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In Vitro Biosynthesis of Polyphenols in the Presence of Elicitors and Upregulation of Genes of the Phenylpropanoid Pathway in Plantago ovata
Published in Elsevier B.V.
Volume: 60
Pages: 299 - 344
Plantago ovata is an important medicinal plant and a rich source of secondary metabolites including polyphenolic compounds. In vitro callus culture of this plant opens up the possibility of photochemical prospecting with enhanced production of some polyphenols using elicitors. Utilizing the callus is advantageous as the whole plant need not be sacrificed. Subculturing results in an increase of callus biomass along with the most prized phytochemicals. The reservoir of polyphenolic compounds has been studied by various authors from time to time to extract polyphenols in general and some others that are unique to Plantago by HPLC analysis, such as trans-cinnamic acid, gallic acid, rutin, quercetin, catechin, luteolin-7-O-β-D glucoside, coumaric acid, vanillic acid, chlorogenic acid, trans-ferulic acid, and caffeic acid. Organic plant additives, such as casein hydrolysate, coconut water, and even plant growth regulators in different concentrations and combinations, have resulted in enhancing polyphenol and flavonoid biosynthesis during in vitro callus culture of this plant. Polyphenols, being natural products, result in higher antioxidant activity in subcultured calli. Epidemiological studies have shown that a human diet rich in polyphenols gives protection against several metabolic disorders, such as diabetes, cancer, and cardiovascular diseases. Polyphenols are intermediate products of the phenylpropanoid pathway and their production is regulated by differential expression of the genes of this pathway, such as phenylalanine ammonia lyase (PAL), chalcone synthase (CHS), and dihydroflavonol-4-reductase (DFR). Another important gene is polyphenol oxidase (PPO), which causes enzymatic browning by oxidation of phenolic compounds to O-quinone and polymerizes polyphenolic compounds. It is regarded as an antioxidative defense enzyme of plants. Critical quantitation of the organic chemicals that enhance the production of polyphenols will be dealt with in this review chapter in relation to PAL, CHS, DFR, and PPO. This will clarify biochemical regulation by using molecular biological techniques like reverse transcription and real-time PCR. Bioinformatic details on the structure prediction of these genes will also throw light on the upregulation of gene expression in relation to increased polyphenol biosynthesis. © 2018 Elsevier B.V.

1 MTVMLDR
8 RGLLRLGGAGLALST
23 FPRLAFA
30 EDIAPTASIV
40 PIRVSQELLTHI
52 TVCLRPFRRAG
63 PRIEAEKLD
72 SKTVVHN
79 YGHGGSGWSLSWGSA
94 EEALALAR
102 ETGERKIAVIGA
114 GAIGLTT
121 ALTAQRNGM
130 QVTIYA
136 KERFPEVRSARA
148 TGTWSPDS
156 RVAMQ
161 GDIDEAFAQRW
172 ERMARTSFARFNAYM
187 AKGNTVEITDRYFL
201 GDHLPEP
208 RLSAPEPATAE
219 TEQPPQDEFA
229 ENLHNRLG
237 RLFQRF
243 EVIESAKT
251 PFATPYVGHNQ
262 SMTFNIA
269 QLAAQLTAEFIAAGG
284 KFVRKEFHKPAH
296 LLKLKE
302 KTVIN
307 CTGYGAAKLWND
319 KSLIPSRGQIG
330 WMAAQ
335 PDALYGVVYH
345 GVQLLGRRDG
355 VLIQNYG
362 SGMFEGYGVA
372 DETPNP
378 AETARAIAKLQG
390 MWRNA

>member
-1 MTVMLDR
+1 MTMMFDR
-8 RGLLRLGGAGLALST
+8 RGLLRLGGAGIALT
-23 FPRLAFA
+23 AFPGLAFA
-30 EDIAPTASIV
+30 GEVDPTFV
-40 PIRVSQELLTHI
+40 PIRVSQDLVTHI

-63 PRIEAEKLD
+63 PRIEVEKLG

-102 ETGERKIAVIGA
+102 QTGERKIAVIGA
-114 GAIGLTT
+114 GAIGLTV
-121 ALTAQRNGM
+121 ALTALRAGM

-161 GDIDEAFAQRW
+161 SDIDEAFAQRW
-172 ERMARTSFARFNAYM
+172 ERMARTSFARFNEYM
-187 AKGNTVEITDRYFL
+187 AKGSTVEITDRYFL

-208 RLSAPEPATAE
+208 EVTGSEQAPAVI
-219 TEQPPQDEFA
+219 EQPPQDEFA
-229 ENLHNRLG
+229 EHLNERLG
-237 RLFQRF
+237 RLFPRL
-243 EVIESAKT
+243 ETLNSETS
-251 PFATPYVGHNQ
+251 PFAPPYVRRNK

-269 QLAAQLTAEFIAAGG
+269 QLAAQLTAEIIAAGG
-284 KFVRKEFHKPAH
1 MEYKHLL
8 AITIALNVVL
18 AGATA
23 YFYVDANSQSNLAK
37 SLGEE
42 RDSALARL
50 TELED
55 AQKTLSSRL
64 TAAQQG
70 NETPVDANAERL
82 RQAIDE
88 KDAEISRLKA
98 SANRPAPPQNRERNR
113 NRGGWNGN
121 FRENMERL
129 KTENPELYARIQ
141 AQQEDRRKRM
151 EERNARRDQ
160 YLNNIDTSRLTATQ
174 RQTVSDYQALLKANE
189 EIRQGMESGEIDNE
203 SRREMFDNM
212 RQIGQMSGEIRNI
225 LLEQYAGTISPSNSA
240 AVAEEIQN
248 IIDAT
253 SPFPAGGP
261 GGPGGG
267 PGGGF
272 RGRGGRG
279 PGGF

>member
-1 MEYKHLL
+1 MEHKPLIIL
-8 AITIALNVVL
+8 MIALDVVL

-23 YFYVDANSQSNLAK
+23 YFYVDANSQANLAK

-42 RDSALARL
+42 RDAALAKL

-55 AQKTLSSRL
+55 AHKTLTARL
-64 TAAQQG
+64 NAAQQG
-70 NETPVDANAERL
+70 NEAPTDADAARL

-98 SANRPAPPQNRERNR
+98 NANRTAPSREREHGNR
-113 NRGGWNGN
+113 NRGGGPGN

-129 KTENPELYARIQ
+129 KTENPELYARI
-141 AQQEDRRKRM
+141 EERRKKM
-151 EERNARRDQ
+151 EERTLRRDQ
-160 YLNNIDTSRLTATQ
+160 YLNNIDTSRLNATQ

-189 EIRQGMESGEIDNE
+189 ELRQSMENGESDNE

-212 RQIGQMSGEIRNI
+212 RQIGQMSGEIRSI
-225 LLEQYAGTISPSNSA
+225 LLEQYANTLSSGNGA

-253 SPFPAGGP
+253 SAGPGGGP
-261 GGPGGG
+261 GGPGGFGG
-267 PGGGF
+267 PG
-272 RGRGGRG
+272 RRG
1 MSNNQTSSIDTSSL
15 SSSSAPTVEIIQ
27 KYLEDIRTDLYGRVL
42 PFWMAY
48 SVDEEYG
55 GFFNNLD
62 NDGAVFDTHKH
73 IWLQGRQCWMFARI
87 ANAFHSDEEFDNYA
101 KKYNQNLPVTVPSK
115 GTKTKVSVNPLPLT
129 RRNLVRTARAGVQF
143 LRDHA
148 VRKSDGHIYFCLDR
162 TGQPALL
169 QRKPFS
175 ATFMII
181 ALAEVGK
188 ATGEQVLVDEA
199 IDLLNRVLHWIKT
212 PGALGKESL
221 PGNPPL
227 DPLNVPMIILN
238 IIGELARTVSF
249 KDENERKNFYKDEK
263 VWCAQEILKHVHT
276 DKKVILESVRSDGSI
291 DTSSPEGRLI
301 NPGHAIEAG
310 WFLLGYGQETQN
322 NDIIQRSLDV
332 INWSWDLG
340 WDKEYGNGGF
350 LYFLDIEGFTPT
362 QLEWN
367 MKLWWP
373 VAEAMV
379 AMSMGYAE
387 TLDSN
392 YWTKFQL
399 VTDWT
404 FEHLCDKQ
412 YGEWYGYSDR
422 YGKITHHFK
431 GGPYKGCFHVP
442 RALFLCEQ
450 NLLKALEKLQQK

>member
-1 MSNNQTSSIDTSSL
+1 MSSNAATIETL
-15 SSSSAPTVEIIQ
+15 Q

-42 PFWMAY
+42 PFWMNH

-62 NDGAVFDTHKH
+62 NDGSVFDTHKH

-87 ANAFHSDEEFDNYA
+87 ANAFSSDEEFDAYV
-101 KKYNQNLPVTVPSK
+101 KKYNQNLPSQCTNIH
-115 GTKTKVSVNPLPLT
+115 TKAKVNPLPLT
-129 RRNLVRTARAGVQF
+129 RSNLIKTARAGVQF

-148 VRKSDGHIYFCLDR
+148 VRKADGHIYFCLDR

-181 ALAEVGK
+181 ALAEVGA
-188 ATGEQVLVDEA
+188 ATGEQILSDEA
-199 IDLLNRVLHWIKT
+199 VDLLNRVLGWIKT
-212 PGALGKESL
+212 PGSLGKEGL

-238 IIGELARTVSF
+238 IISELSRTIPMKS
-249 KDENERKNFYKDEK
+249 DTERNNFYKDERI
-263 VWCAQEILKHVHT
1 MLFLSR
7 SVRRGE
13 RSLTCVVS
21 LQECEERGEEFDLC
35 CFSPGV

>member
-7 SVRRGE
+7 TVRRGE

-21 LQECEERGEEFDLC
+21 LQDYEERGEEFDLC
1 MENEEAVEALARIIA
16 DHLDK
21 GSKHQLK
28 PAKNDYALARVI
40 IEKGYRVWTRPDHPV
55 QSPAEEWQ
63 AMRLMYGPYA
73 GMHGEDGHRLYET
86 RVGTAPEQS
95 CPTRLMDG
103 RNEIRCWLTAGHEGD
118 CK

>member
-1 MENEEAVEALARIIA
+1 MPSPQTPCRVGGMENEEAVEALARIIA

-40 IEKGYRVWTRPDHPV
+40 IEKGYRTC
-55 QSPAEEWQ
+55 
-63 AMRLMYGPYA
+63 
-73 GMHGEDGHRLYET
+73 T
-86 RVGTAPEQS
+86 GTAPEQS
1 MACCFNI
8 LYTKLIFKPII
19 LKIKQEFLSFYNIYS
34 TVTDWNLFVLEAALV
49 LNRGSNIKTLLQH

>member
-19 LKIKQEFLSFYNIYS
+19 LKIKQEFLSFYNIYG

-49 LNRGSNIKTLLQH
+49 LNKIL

About the journal
JournalData powered by TypesetStudies in Natural Products Chemistry
PublisherData powered by TypesetElsevier B.V.
Open AccessNo